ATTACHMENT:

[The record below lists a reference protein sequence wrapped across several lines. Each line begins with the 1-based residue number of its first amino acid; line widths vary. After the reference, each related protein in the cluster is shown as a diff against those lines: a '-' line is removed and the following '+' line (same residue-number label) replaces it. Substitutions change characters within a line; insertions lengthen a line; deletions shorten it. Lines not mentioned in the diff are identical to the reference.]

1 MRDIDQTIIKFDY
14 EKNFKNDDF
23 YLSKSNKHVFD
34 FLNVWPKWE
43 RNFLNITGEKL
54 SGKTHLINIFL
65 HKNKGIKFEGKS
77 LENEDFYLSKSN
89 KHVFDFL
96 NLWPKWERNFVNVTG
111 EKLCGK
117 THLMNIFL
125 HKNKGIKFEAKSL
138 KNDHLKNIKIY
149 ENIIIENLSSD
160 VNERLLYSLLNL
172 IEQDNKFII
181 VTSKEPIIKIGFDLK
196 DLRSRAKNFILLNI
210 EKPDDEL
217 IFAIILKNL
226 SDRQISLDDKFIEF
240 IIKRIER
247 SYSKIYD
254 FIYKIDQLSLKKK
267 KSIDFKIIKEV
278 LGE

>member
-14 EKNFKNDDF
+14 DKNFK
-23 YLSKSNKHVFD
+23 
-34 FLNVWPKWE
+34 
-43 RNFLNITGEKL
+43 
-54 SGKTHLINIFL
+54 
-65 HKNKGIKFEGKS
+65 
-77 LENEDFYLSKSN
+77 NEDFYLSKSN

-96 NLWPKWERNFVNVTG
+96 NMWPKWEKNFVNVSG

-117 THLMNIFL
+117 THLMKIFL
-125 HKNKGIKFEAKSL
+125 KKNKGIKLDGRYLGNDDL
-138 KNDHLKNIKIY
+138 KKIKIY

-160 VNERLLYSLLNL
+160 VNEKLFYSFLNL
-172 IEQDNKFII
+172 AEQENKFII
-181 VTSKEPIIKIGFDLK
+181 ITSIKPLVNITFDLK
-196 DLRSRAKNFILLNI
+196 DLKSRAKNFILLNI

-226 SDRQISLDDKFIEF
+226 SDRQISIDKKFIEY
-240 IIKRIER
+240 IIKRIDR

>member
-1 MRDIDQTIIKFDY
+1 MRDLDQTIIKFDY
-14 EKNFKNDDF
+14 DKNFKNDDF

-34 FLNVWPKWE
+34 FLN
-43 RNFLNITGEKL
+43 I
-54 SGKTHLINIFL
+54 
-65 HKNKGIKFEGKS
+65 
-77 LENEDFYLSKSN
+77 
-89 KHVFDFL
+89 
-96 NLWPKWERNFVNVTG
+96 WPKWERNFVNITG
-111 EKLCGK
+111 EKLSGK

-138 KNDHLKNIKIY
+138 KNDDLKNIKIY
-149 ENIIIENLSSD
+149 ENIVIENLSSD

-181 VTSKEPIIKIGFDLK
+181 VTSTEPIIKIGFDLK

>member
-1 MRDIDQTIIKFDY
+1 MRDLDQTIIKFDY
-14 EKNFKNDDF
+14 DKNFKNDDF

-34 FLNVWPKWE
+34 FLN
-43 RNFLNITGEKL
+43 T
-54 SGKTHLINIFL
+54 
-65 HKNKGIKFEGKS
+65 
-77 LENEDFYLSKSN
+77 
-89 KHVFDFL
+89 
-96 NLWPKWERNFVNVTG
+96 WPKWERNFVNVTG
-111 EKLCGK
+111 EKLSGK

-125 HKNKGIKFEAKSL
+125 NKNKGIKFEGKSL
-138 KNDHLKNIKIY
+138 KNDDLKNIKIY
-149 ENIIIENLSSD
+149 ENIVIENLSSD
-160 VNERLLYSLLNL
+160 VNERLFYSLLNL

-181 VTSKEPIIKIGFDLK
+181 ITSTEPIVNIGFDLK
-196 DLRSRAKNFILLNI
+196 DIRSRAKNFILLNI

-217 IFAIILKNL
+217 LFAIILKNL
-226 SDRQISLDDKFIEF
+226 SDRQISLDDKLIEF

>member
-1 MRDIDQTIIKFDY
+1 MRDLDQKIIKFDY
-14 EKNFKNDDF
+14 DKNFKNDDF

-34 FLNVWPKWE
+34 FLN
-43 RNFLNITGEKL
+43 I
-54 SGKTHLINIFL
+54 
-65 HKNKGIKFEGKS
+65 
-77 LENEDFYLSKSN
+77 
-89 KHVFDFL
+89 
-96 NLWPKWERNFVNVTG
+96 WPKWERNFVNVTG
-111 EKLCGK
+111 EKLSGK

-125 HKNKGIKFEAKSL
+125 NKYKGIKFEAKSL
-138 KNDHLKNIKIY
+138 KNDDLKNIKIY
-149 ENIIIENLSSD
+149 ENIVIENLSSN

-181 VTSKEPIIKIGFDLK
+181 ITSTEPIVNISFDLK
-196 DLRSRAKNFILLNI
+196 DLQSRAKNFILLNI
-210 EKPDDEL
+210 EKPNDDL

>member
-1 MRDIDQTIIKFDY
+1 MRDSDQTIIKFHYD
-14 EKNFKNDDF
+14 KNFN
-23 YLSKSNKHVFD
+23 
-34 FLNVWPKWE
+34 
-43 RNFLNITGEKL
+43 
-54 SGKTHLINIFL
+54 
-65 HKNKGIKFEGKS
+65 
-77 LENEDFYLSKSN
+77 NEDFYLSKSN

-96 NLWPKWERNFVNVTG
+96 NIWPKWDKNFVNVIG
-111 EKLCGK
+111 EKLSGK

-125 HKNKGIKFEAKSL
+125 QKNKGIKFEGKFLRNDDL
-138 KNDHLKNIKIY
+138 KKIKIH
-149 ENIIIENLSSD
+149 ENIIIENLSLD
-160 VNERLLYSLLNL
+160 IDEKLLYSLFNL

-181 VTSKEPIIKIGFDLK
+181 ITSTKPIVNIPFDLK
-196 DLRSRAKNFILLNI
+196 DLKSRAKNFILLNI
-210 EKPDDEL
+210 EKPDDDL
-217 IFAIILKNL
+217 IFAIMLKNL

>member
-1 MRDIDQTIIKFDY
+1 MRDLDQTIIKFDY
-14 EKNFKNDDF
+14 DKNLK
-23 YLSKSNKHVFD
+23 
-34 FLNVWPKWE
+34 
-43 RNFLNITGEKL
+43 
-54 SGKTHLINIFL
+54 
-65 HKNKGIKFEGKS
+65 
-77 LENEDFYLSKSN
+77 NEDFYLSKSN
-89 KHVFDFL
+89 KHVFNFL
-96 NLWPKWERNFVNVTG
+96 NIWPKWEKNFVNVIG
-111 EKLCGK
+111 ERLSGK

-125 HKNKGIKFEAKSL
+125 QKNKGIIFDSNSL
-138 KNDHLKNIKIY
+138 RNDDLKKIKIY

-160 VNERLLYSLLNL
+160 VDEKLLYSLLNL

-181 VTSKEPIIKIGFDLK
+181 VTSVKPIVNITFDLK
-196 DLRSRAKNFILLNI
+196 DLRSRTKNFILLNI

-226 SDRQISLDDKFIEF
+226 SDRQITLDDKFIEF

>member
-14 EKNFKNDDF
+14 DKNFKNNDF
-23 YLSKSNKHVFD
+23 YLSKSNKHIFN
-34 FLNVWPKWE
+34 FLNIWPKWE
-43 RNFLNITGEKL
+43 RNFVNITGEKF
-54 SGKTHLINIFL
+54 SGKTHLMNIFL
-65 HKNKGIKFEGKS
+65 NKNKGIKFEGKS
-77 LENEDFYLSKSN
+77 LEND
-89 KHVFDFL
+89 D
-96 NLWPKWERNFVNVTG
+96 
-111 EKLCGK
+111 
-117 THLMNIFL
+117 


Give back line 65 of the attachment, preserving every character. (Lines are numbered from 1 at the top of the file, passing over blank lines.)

-1 MRDIDQTIIKFDY